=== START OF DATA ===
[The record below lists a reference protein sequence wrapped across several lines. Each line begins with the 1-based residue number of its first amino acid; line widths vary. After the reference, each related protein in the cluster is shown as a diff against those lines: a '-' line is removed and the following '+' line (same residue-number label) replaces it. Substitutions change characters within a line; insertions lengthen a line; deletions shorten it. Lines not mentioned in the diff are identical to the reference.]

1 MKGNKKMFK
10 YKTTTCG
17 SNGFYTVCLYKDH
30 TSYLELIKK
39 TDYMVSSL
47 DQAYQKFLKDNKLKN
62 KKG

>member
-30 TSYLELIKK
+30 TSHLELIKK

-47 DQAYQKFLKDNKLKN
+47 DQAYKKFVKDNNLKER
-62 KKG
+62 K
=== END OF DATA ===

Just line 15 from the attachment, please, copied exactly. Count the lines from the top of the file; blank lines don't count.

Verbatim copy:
+62 K